My First Mile

No, this is not a post about my first mile. It is a race about my first mile race. Yeas, I probably should have clarified that in the title, but it’s too late now. No, you’re right, it’s not too late, but I refuse to change it. Especially now that I’ve begun the post talking about the title; changing the title would now require reqwriting everything I’ve written so far. Anyway, enough about the title. This is about my first mile race, after all.

Are those Five Fingers I see on that guy? Hard to tell...

It was September 26. The 5th Avenue Mile. I was full of nervous excitement for my shortest race ever, and worried that my tendency to start out too fast would seriously hurt my chances in the mile. And boy, did it ever.

My much faster brother was racing as well, and I knew when I saw him at the 1/4 mile mark that I had gone out too fast. It wasn’t until later that I found out that my brother had gone out too fast also- meaning out I had gone out WAY too fast. But there was nothing I could do about it at that point but keep running.

The craziest thing about the race was seeing the finish line just past halfway in. You want to sprint to the finish, but then realize that

A) you practically already are sprinting

and B) who sprints to the finish halfway through a race?

Another weird thing that happened was that during the last 1/4 mile or so, my arms felt like they were physically weighted down. I’m not the only person to experience this, I hear, but it was a first for me. The mile does strange things to the body.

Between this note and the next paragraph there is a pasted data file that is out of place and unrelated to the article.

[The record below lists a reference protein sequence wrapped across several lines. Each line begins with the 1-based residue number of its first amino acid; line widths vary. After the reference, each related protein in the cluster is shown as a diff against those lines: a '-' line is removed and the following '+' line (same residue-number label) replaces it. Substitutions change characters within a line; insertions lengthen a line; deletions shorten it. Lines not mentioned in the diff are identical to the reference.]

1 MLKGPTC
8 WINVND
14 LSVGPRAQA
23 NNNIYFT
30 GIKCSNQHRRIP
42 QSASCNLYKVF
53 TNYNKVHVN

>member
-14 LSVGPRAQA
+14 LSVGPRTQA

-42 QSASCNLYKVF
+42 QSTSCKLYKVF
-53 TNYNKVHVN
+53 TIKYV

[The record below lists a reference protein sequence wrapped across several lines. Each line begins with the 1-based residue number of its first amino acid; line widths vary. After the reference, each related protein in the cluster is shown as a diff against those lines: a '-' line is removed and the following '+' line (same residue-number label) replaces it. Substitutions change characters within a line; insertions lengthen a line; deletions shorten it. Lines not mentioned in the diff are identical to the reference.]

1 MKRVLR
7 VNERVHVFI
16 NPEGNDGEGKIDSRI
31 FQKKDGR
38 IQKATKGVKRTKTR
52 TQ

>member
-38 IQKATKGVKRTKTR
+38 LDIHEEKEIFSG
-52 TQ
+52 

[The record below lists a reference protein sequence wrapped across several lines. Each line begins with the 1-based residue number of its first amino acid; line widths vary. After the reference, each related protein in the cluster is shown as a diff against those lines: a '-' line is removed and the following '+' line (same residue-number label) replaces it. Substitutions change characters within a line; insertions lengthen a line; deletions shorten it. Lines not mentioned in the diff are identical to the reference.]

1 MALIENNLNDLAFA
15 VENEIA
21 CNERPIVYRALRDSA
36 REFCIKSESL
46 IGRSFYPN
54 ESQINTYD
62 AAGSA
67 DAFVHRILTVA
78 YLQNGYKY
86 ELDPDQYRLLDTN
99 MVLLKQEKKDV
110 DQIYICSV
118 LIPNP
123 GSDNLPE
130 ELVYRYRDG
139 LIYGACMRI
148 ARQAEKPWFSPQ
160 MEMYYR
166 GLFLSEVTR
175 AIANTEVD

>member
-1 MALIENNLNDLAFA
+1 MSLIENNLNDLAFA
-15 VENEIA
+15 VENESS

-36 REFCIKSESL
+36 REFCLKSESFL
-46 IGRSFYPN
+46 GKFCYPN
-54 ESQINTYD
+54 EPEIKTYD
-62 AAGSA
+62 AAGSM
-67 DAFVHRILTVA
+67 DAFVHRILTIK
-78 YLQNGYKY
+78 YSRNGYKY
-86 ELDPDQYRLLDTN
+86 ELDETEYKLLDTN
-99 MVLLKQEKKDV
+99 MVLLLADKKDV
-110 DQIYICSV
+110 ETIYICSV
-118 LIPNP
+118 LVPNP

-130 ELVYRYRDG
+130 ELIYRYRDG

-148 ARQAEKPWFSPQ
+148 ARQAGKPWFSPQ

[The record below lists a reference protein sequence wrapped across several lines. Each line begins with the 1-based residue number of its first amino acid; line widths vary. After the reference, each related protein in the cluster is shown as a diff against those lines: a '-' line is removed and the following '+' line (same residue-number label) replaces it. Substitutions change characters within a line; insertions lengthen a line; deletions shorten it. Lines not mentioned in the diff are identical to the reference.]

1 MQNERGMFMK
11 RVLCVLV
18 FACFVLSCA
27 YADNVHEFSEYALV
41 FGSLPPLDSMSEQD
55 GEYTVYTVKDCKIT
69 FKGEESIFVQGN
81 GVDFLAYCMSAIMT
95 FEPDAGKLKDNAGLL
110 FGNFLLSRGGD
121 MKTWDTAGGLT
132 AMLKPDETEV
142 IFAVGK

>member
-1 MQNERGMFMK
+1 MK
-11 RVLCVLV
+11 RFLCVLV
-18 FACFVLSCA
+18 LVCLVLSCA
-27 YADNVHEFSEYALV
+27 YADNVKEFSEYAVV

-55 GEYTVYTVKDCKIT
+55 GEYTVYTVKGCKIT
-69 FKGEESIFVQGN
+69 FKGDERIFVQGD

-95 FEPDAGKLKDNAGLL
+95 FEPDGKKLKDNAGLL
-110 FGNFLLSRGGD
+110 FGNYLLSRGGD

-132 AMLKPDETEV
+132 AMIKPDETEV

I forgot to mention that this was my first race in my Vibram Five Fingers! To be honest, I was disappointed. When I did speedwork in the Five Fingers I always ran on my toes, in a sprinting position. It was comfortable for short distances, and gave me better turnover. But then at the race, about halfway through, I had to go off my toes and start landing normally (on the heel and mid-foot). It could be my muscles just weren’t prepared for keeping that stance for so long, or it could also be that it was the wrong way to race in the first place.

Well, that about sums up my first mile race. I couldn’t have gone into more detail than I did because it all seemed like a blur to me. For longer races, I can break it down by mile, but I have to get used to breaking a race down into less.

Oh, and I nearly forgot! I PR’ed! Granted, it was automatic considering it was my first race, but I beat my non-race PR by 9 seconds, so it counts for something.


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